Food Fight: Beef Steak Nachos
For this week's Food Fight, we pit two Houston Tex-Mex heavyweights against one another. We've got El Real Tex-Mex Cafe, the young, scrappy newcomer, against Teotihuacan Mexican Café (4624 Irvington), the cagey veteran. Will youth overpower age, or will the consistency of a Houston institution take down the rookie? We shall see.
Kevin Shalin Teotihuacan
Teotihuacan Mexican Café
I've long considered Teo's beef steak nachos to be the best in the city, but it had been a good year since my last experience, so I was eager to see if consistency was still their game. That question was answered with one bite -- Teo's still serves damn good nachos. Meticulously constructed, these aren't your typical "dump a bunch of toppings on a pile of chips" nachos. Each thick chip is slathered with a thin layer of refried beans and topped with chunks of beef and shreds of cheddar cheese. All your standard accompanying ingredients are there (sour cream, guacamole, jalapenos, tomatoes, lettuce and salsa). I polished off my small order in about ten minutes. This proved to be an easy task. Everything together on one chip was Tex-Mex heaven, but make no mistake, the well-seasoned, tender, and generously portioned beef is what separates these nachos from the steep Houston competition.
El Real Tex-Mex Café
Kevin Shalin El Real
El Real's nachos were also individually constructed chips, topped with creamy refried beans, cheese and beef steak. Surprisingly, the freshness of the lettuce and tomatoes really stood out. These two things usually get lost in the nacho equation, often overshadowed by the other, sexier ingredients. There was something else that really stood out about these nachos -- the beef! It was as tender as you could imagine. I never once struggled with a bite. That's the good news. The bad news -- there wasn't enough of it, and the meat's seasoning just didn't stand out. I'm getting picky here, because this slight misstep did not prevent me from polishing off my fair share. El Real's overall product was better than 95 percent of Houston nachos, and given the newness of the restaurant, very impressive.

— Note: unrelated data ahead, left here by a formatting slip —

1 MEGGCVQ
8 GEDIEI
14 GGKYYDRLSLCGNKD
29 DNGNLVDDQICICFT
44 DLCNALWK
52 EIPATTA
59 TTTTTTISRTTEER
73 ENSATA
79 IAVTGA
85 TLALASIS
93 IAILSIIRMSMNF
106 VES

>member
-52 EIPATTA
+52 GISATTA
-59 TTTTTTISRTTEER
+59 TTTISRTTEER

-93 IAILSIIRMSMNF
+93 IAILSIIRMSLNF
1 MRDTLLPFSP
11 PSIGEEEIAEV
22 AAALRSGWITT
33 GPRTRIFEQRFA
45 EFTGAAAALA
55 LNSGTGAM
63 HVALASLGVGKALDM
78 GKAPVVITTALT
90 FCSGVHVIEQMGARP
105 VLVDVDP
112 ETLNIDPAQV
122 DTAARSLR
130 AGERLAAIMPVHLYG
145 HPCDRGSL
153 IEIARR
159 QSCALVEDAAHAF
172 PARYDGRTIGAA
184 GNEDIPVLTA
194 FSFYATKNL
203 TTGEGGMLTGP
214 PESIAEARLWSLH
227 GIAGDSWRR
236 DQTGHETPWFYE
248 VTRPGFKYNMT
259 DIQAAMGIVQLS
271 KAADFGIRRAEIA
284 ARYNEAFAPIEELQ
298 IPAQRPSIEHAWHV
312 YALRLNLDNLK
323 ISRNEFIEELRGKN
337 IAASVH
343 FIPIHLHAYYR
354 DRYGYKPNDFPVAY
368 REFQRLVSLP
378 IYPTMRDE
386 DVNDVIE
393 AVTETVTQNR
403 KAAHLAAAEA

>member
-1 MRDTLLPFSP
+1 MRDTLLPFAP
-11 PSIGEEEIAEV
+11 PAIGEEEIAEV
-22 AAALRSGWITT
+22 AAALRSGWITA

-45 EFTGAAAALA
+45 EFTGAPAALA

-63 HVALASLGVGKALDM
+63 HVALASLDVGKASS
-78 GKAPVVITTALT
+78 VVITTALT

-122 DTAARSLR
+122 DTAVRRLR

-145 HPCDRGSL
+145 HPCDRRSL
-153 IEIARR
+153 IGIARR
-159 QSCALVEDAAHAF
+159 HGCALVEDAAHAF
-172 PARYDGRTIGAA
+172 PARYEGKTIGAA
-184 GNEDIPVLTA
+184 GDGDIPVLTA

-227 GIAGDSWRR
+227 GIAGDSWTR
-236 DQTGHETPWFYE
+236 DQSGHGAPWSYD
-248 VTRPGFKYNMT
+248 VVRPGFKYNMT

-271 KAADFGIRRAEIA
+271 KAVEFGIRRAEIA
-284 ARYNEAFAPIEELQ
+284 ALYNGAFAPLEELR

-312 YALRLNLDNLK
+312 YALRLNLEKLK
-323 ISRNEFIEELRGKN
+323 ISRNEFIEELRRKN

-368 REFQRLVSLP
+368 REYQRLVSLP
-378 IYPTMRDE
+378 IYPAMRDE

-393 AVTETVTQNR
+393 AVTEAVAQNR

Teo's. This was extremely close, with both versions representing elite taste. Teo's beef just stood out. It wasn't quite as tender as El Real's, but it was more plentiful and just had a better overall flavor. I see a potential rematch in the future for these two restaurants. That's a fight I could get used to.
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